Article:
“I only have a few moments to try and get a unique and compelling shot so you have to pair it down to the basics and just concentrate on the face. No sets or anything, you just want to get a great shot of the person.”

Who or what inspired you to become a photographer?
When I was a kid, I was always into fine art. I learned how to draw very realistic drawings in pencil. I realized however it would be a lot faster to recreate the images I wanted to draw by shooting them instead. I needed the instant gratification.

My mom had a Canon AE-1 that she wasn’t using so I read the instruction manual, and that is how it all started.

How did you get involved in Sundance Film Festival?
I started attending in 1995. I had the idea to start a company to distribute short films, so I decided last minute to go to meet filmmakers. The company never made any money, and I never sold a single short to a network. The idea was very before its time.


How long have you been working at Sundance and what is your role there for Getty Images?
I started shooting at Sundance in 1999 with Randall Michelson, working as his assistant. The next year I suggested we needed to attack it in a different way, and we hired someone to help us book appointments etc. I also built my first distribution site called SundancePix.com, the precursor to SteveGranitz.com and then WireImage. I built it myself and we sold images to magazines from there. We did incredibly well in all the magazines because of that site. I still look at that year as my favorite of all time. After that I set my sights on being the official photographer of the festival which I became in 2003.

Currently, my role is the same as from the beginning – I shoot the official portraits of the festival at my portrait studio. After we had sold WireImage to Getty Images, we integrated the Getty portrait studio into the same space to make it easier on talent and capitalize on one location. I also shoot a few select events as well.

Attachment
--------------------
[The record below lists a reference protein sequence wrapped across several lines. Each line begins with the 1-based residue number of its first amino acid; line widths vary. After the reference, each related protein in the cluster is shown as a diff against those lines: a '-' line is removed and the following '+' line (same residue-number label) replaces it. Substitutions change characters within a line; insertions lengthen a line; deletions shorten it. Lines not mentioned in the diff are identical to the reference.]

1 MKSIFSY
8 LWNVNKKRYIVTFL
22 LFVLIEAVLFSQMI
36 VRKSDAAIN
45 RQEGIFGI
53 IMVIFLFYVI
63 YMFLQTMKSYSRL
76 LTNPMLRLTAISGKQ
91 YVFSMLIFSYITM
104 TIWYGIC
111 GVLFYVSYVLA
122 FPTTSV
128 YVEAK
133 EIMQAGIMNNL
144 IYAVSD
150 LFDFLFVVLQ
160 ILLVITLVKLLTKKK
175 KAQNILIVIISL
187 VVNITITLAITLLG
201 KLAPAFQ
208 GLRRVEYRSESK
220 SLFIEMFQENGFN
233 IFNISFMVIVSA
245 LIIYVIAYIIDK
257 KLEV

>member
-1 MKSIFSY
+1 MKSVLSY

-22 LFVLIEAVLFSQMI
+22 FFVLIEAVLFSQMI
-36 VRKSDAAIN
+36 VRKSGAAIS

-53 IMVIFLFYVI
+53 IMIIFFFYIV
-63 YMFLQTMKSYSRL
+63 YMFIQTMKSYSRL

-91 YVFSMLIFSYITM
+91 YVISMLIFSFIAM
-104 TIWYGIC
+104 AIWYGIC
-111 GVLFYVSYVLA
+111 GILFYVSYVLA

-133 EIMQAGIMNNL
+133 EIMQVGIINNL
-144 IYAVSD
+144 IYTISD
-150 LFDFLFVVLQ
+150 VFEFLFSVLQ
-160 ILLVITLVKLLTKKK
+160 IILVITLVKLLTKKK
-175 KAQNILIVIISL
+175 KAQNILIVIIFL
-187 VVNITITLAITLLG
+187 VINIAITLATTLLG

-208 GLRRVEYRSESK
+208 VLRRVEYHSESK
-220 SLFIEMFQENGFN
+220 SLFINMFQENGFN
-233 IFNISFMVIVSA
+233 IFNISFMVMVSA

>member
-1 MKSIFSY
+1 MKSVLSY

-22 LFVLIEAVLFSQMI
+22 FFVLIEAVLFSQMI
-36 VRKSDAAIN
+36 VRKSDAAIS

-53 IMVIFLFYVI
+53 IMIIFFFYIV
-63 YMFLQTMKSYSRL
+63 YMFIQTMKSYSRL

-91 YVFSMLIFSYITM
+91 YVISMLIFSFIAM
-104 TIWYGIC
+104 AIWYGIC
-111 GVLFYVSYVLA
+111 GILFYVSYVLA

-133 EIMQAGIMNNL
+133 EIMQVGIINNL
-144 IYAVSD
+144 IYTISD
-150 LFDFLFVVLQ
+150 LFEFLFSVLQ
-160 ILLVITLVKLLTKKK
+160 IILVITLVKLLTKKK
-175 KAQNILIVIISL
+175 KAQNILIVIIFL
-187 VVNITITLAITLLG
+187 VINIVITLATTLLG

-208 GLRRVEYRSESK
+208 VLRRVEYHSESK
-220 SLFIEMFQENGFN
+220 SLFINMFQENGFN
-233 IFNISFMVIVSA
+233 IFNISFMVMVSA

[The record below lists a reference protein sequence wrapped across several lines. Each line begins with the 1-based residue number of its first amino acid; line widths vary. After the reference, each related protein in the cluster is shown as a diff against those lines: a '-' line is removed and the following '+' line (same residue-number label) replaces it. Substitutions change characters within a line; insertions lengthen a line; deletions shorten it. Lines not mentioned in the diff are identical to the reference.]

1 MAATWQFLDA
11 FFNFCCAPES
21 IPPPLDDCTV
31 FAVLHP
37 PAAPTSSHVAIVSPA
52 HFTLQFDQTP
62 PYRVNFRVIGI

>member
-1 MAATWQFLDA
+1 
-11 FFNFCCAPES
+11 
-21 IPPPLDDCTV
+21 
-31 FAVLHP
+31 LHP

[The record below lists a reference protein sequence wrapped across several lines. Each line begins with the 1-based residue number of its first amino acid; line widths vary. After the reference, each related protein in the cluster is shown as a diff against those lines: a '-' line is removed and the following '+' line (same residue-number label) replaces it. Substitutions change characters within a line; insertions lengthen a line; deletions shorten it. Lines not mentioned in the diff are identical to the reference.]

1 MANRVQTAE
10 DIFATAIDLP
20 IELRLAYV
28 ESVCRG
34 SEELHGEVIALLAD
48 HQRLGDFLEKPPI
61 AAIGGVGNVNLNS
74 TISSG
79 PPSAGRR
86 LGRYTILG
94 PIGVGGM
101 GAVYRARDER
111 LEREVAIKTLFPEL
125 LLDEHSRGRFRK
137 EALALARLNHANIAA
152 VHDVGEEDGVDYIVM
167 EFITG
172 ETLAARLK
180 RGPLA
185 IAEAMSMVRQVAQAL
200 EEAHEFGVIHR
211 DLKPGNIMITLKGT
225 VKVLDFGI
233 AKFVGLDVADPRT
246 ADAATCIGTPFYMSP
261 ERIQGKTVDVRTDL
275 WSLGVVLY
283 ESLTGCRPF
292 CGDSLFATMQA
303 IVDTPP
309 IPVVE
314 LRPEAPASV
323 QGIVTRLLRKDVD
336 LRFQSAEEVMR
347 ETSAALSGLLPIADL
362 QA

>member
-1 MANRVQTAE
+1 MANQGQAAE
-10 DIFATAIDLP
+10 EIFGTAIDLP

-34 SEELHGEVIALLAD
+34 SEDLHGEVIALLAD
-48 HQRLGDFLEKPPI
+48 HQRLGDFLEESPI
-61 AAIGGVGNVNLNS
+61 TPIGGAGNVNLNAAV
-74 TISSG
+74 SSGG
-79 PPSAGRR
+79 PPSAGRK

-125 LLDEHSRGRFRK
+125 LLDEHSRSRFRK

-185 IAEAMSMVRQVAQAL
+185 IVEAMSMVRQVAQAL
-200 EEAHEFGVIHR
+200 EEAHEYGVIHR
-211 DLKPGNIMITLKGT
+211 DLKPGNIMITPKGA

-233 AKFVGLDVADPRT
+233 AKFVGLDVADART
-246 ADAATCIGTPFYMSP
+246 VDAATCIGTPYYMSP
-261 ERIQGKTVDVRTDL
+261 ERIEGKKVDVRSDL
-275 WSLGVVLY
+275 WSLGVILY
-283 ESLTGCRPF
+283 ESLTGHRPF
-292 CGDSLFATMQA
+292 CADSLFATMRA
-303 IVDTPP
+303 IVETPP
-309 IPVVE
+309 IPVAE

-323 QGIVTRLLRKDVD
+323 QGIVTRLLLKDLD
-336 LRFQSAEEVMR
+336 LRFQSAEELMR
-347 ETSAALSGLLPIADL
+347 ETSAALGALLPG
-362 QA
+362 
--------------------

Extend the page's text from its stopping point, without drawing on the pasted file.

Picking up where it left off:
Being such a veteran of Sundance Festival, how do you bring a fresh approach each year?
It is pretty hard to be fresh every year. We used to build a different set and try different props but then I realized that we were trying too hard, so now we do pretty much the same thing every year.

We paired it down to simple backdrops to just focus on the talent and not the sets. It really is all about the person.

What is the most enjoyable part of shooting at Sundance?
Meeting the new and emerging talent. That is my favorite part. I also enjoy seeing friends. It is a great place to catch up with actor friends in new films and get a chance to hang out.

What is the most challenging thing about shooting at Sundance?
Exhaustion! We shoot hundreds of people over the course of five or six days with appointments booked every 15 minutes from 10am to 5:30pm. It’s insane. How I do it every year I actually don’t know. Also, another challenge is trying not to get sick.


Your book ‘The Art of Discovery‘ showcases intimate moments with 100 celebrities in which they reveal a discovery they made in their life. How do you think the Getty Images portrait studio at Sundance is recreating this?
Well, some of those images were captured at Sundance last year. We knew we were doing the book so I saved some of the best portraits for it.

I think the book and what I create at Sundance are very similar. I only have a few moments to try and get a unique and compelling shot so you have to pair it down to the basics and just concentrate on the face. No sets or anything, you just want to get a great shot of the person.

Last time we spoke to you ‘The Art of Discovery’ had just launched, what can we look forward to in 2015?
I am working on my magazine Verge. I really want to take that to the next level so expect to see a lot more about that this year. I am also working on my first feature film.

With your interest in film, it must be a great feeling to be amongst it all at Sundance, what does it mean to you to be a part of such a prestigious event?
Sundance is where it all started for me, so it really is an important part of my life. I can’t imagine where I would be without it.

What learned wisdom can you offer an artist who is just beginning their career?
The wisdom is go to Sundance, it will change your life. And keep coming back every year.

Jeff Vespa is a photographer and the CEO and founder of Verge. He is also one of the co-founders of WireImage, the largest entertainment photo agency in the world. He was previously the editor-at-large for LIFE.com and the West Coast special projects editor of Los Angeles Confidential magazine.

Discover more of Jeff Vespa’s portraiture on Getty Images